1. General Model Information

Name: SHOOTGRO

Acronym: SHOOTGRO


Main medium: terrestrial
Main subject: biogeochemistry, agriculture
Organization level: population
Type of model: not specified
Main application:
Keywords: crop growth, phenology, development, yield, small grain, wheat, barley, phyllochron, thermal time, Triticum aestivum, Hordeum vulgare,

Contact:

Dr. Gregory S. McMaster
USDA-ARS
GreatPlains System Research Unit
P.O. BOX E
Fort Collins, CO 80522
USA
Phone: (970)-490-8340
Fax : (970)-490-8310
email: greg@gpsrv1.gpsr.colostate.edu

Dr. Wallace Wilhelm
USDA-ARS
117 Keim Hall
University of Nebraska
Lincoln, NE 68583-0934
USA
Phone: +1 402-472-1512
Fax : +1 402-472-7904
email: wwilhelm@unl.edu

Author(s):

Wilhelm, W.W., McMaster G. S and others
Fulllist of current cooperators

Abstract:

"SHOOTGRO emphasizes the development and growth of the shoot apex of small-grain cereals such as winter and spring wheat (Triticum aestivum L.) and spring barley (Hordeum vulgare L.). To better incorporate the variability typical in the field, up to six cohorts, or age classes, of plants are followed using a daily time step. Within each median plant of a cohort, the appearance of each tiller is simulated, and for each culm (main stem and tillers), the phenological growth stage and appearance, growth, and senescence/abortion of each leaf, internode, spikelet, floret, kernel, rachis, and chaff is simulated. The model has been evaluated under conditions from the Great Plains, Pacific Northwest, South Africa, Italy, and England." Source : SHOOTGRO Home Page

"SHOOTGRO simulates and reports date of appearance, size, date of senescence, and frequency in the canopy of all above-ground parts of the small grain modeled. Events are timed in terms of the phyllochron (the interval between appearance of successive leaves on a culm) in the model.
The algorithm reported by Baker et.al. (1980) is used to predict the phyllochron based on the rate of change in daylength at the time of seedling emergence. Developmental and growth processes are limited by the availability of light, nitrogen, and water. The individual plants in the community are divided into as many as six cohorts (based on time of emergence). Use of cohorts (each have a different time of emergence and therefore somewhat different conditions during each developmental phase) allows the simulation to reflect the variation between plants seen in the field. In addition to growth parameters, the model continuously reports crop development in three commonly used stages - Feekes, Zadoks-Chang-Konzak, and Haun.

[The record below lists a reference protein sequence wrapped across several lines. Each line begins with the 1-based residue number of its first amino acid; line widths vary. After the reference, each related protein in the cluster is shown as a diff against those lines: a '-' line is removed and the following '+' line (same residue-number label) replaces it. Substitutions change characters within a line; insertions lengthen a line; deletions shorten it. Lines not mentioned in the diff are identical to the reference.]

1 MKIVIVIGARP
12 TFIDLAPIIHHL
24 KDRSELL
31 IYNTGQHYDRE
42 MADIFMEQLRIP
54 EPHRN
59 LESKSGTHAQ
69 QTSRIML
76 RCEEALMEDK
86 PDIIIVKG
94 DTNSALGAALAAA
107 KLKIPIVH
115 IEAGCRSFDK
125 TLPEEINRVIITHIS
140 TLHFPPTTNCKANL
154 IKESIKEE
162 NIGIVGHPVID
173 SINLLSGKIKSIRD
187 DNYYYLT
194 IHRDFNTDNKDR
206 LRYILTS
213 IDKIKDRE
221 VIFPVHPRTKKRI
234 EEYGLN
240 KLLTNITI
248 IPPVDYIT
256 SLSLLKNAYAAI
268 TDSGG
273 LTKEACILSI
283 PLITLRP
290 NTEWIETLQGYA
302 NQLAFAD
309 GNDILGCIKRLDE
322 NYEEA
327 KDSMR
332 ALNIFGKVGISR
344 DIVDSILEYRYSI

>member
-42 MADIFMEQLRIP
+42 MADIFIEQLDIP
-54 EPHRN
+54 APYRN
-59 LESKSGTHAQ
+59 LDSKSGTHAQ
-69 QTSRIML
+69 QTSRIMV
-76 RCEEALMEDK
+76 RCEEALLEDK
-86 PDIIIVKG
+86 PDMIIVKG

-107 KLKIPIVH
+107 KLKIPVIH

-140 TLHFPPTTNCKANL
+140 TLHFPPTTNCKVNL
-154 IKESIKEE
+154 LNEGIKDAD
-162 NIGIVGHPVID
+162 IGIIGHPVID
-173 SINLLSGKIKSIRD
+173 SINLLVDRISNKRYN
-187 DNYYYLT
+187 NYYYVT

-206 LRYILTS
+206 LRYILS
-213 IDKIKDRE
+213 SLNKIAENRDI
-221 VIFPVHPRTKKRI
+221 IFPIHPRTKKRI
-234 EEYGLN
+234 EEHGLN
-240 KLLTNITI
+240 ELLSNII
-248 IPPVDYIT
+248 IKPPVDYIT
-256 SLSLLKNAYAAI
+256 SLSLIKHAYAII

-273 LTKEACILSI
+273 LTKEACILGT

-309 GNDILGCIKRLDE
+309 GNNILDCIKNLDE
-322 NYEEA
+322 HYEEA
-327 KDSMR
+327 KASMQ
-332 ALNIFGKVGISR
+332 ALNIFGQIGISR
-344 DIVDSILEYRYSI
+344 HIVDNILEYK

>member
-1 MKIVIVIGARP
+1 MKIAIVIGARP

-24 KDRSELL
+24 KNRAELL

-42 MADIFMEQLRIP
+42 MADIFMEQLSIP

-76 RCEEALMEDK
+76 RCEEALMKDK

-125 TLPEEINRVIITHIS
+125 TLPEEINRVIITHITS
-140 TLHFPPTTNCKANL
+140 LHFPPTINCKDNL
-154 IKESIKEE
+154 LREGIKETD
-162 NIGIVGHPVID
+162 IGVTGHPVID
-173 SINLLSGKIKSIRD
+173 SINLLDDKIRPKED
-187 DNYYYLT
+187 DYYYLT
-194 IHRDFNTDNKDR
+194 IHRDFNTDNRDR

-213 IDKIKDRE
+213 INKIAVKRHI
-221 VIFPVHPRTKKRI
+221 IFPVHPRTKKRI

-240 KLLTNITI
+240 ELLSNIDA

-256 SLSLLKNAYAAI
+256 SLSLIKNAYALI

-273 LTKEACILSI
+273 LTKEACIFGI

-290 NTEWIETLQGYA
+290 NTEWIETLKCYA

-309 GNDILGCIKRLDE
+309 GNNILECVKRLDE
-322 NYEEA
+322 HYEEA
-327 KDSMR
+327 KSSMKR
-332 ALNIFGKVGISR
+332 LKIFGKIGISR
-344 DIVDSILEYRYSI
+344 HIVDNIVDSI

[ ................. ]
Model purpose
To simulate development and growth of small grains (winter and spring wheat and spring barley) from easily obtained input and weather data in response to environmental factors (nitrogen, light, and water availability) based on accumulation of thermal time."
Source :

Joergensen S.E., B. Halling-Soerensen and S.N Nielsen (Edts.) 1996: Handbook of Environmental and Ecological Modelling. CRC Press Boca Raton et al. 672 pp.

The following Information on Submodels can be found on the SHOOTGRO Home Page:

II. Technical Information II.1 Executables:
Operation System(s): DOS, UNIX
II.2 Source-code:
Programming language(s): standard FORTRAN 77
II.3 Manuals:
II.4 Data:

II. Technical Information

II.1 Executables:

Operating System(s): DOS, UNIX

II.2 Source-code:

Programming Language(s): standard FORTRAN 77

II.3 Manuals:



II.4 Data:



III. Mathematical Information


III.1 Mathematics


III.2 Quantities


III.2.1 Input

III.2.2 Output


IV. References

McMaster, G.S., and W.W. Wilhelm. 1997. Conservation compliance creditfor winter wheat fall biomass and implication for grain production. Journal of Soil and Water Conservation 52:000-000.

Wilhelm, W.W., and G.S. McMaster. 1996. Spikelet andfloret naming scheme for grasses with spike inflorescences. Crop Science36:000-000

McMaster, G.S. 1997. Phenology, development, and growthof the wheat (Triticum aestivum L.) Shoot apex: A review. Advances inAgronomy 59:63-118. or 58:000-000.

McMaster, G.S., and W.W. Wilhelm. 1995. Accuracy of equationspredicting the phyllochron of wheat. Crop Science 35:30-36.

McMaster, G.S., W.W. Wilhelm, and P.N.S. Bartling. 1994.Irrigation and culm contribution to yield and yield components of winterwheat. Agronomy Journal 86:1123-1127.

Harrell, D.M., Wilhelm, W.W., and McMaster, G.S., 1993. SCALES: Acomputer program to convert among three developmental stage scales for wheat.Agron, J. 85: 758-763.

McMaster, M., Klepper, S., Rickmann, B.,Wilhelm, W.W., and Willis, W.O.,1991.Simulation of above-ground vegetative development and growth ofunstressedwinter wheat. Ecol. Modelling 53: 189-204.

McMaster, G.S., Morgan, J.A., and Wilhelm, W.W., 1992. Simulating winterwheatspike development and growth. Agric. For. Metreol. 60: 193-220.

McMaster, G.S., Wilhelm, W.W., Morgan, J.A., 1992. Simulating winterwheat shoot apex phenology. J. Agric. Sci. Camb. 119: 1-12.

McMaster, G.S., and W.W. Wilhelm, 1997. Growing degree-days: One equation, two interpretations. Agric. For. Meteorol. 000:000-000.

McMaster, G.S. 1993. Another wheat (Triticum spp.) model? Progress and applications in crop modeling. Rivista di Agronomia 27:264-272.

FullList

V. Further information in the World-Wide-Web

  • SHOOTGRO Home Page


VI. Additional remarks


Last review of this document by: Greg McMaster and T.Gabele: 24-Sep-1997 updated model author
Status of the document:
last modified by Tobias Gabele Wed Aug 21 21:44:49 CEST 2002

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